On the Measurement of Polarization
Suppose that the authors are interested in the distribution of a set of characteristics over a population. They study a precise sense in which this distribution can be said to be polarized and provide a theory of measurement. Polarization, as conceptualized here, is closely related to the generation of social tensions, to the possibilities of revolution and revolt, and to the existence of social unrest in general. The authors take special care to distinguish their theory from the theory of inequality measurement. They derive measures of polarization that are easily applicable to distributions of characteristics such as income and wealth. Copyright 1994 by The Econometric Society.
(This abstract was borrowed from another version of this item.)
To our knowledge, this item is not available for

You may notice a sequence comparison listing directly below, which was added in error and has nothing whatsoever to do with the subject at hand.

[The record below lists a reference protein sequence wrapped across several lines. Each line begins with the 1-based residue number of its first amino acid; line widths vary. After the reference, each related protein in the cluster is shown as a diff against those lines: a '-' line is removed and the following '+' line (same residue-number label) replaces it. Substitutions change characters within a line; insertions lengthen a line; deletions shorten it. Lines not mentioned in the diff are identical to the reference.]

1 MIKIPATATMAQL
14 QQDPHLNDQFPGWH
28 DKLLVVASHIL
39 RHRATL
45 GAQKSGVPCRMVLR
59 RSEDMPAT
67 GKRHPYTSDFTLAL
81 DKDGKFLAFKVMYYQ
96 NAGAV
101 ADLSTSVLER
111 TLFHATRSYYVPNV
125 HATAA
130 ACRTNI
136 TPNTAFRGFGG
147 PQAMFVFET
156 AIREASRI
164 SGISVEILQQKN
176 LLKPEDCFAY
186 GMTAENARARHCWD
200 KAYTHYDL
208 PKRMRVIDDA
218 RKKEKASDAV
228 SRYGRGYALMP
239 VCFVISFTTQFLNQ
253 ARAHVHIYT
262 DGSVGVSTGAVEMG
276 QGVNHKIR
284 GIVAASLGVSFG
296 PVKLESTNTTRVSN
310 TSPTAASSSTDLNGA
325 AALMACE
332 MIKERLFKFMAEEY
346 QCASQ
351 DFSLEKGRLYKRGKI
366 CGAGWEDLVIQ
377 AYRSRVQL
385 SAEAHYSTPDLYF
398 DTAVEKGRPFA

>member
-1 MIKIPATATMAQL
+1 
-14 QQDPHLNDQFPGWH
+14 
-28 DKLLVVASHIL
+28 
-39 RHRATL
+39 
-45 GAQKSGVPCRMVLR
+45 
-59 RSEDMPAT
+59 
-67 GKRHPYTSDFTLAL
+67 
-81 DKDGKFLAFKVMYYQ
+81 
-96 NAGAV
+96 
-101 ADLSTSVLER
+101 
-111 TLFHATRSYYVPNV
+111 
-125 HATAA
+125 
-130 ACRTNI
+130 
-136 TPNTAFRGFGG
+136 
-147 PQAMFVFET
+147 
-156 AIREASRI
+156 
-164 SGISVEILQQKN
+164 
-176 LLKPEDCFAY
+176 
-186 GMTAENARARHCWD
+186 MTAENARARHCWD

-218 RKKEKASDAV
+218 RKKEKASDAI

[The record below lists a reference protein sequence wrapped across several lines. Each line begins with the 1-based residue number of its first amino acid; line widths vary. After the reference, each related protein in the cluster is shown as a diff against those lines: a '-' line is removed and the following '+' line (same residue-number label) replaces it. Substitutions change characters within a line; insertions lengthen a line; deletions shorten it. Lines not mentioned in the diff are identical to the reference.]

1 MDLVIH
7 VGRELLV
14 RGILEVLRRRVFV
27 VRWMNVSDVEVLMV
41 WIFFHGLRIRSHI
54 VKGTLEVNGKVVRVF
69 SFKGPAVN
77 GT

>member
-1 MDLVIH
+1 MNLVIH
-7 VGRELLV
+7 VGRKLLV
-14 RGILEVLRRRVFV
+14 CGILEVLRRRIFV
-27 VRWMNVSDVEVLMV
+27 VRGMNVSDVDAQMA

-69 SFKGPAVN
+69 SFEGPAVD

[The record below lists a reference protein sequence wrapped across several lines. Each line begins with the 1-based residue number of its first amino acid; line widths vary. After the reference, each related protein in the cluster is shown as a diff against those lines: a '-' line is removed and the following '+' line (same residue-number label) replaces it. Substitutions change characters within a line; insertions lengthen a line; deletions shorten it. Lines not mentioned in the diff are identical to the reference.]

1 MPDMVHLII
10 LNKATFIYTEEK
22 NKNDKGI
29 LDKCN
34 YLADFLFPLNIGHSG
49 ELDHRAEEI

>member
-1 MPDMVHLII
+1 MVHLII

download. To find whether it is available, there are three
1. Check below under "Related research" whether another version of this item is available online.
2. Check on the provider's web page whether it is in fact available.
3. Perform a search for a similarly titled item that would be available.
|Date of creation:||Aug 1991|
|Date of revision:|
|Contact details of provider:|| Postal: 264 Bay State Road, Boston, MA 02215|
Web page: http://www.bu.edu/econ/ied/
More information through EDIRC
When requesting a correction, please mention this item's handle: RePEc:fth:bosecd:18. See general information about how to correct material in RePEc.
For technical questions regarding this item, or to correct its authors, title, abstract, bibliographic or download information, contact: (Thomas Krichel)
If references are entirely missing, you can add them using this form.